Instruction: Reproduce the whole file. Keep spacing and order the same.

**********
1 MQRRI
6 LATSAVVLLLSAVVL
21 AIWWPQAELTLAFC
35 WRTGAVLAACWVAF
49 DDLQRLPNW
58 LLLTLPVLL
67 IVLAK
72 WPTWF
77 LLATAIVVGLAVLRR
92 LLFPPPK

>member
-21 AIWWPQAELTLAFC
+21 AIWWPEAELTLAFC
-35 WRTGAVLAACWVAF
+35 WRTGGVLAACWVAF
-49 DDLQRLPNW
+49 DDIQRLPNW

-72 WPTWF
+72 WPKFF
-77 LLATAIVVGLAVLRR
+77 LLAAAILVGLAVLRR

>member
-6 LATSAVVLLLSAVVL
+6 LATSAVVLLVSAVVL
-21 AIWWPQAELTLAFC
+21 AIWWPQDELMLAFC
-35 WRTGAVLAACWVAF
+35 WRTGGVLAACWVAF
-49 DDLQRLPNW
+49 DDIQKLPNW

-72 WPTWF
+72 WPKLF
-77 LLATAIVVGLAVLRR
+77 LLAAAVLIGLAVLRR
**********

1 MQRRI
6 LATSAVVLLLSAVVL
21 AIWWPQAELTLAFC
35 WRTGAVLAACWVAF
49 DDLQRLPNW
58 LLLTLPVLL
67 IVLAK
72 WPTWF
77 LLATAIVVGLAVLRR
92 LLFPPPK

>member
-21 AIWWPQAELTLAFC
+21 AIWWPEAELTLAFC
-35 WRTGAVLAACWVAF
+35 WRTGGVLAACWVAF
-49 DDLQRLPNW
+49 DDIQRLPNW

-72 WPTWF
+72 WPKFF
-77 LLATAIVVGLAVLRR
+77 LLAAAILVGLAVLRR

>member
-6 LATSAVVLLLSAVVL
+6 LATSAVVLLVSAVVL
-21 AIWWPQAELTLAFC
+21 AIWWPQDELMLAFC
-35 WRTGAVLAACWVAF
+35 WRTGGVLAACWVAF
-49 DDLQRLPNW
+49 DDIQKLPNW

-72 WPTWF
+72 WPKLF
-77 LLATAIVVGLAVLRR
+77 LLAAAVLIGLAVLRR